About us What we do Associations Membership Machinery Finder Exhibitions Resource hub News & Publications Automate BEST Contact us
background image
background image
background image
background image
background image
background image
background image
background image
background image
background image
Become a member arrow right
Stay up to date

Please provide a valid email address

Please select one or more contact preferences

Sign up

Developing and promoting the use of industrial robots and automation.

SCARA & DELTA robots

SCARA robots

Selective compliance assembly robot arms (SCARA)

Selective Compliance Assembly Robot Arms (SCARA) are specifically designed for peg board type assembly and are heavily used in the electronics industry. They’re very stiff in the vertical direction but have a degree of compliance in the horizontal plane.

This enables minor errors in the placement of components to be accounted for. These robots tend to be fairly small and are capable of operating at high speeds. These manufacturing technologies are used for assembly, palletisation and machine loading.ore suitable.

DELTA robots

Pick and place

The DELTA Robot is a parallel robot that comprises multiple kinematic chains interconnecting the base with the end-effector. It’s often used to handle small products such as confectionery but larger items can also be accommodated.

One recently developed pick and place system saw the gripper making use of the rotation axis of the robot to affect pitch changes on the fly, as the robot moves from the pick position to the placement position, where products are deposited side by side and without any gaps.

The key concept of the DELTA robot is the use of parallelograms as manufacturing technologies. These parallelograms restrict the movement of the end platform to pure translation (only movement in the X, Y or Z direction). The robot’s base is mounted above the workspace and all the actuators are located on it.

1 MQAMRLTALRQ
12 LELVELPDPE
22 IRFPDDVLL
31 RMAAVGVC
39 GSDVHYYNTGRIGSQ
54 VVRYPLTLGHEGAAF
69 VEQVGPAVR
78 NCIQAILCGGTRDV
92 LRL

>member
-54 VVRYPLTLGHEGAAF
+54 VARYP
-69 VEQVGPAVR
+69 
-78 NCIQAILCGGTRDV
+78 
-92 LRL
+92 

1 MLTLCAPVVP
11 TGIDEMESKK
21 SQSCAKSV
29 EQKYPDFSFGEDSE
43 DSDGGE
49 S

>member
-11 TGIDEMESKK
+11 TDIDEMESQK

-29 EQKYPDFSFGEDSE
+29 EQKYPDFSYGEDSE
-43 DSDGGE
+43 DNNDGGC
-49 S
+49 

From the base, three middle-jointed arms extend. The ends of these arms are connected to a small triangular platform. Actuation of the input links will move the triangular platform along the X, Y or Z direction. Actuation can be done with linear or rotational actuators, with or without reductions.

Since the actuators are all located in the base, the arms can be made of a light composite material. As a result of this, the moving parts of the Delta robot have a small inertia. This allows for very high speed and high acceleration.

Other versions of the DELTA robot have been developed such as a DELTA with six degrees of freedom and on the end effector is placed a serial kinematic of three rotational degrees of freedom.

To enhance pick & place systems, vision solutions can be used, installations can identify a variety of object characteristics in preparation for picking, which include position, colour, size, product, weight and even orientation.

Grippers/end effectors

The design of the end effector is one of the most important elements of any robot system. Although there are many different types available, the most commonly used robot grippers are finger grippers. These will generally have two opposing fingers or three fingers like a lathe chuck.

The fingers are driven together so that once gripped, any part is centred in the gripper. Two-finger grippers can be further split into parallel motion or angular motion fingers. Where flexible or fragile objects are being handled, the use of either vacuum or magnetic grippers is m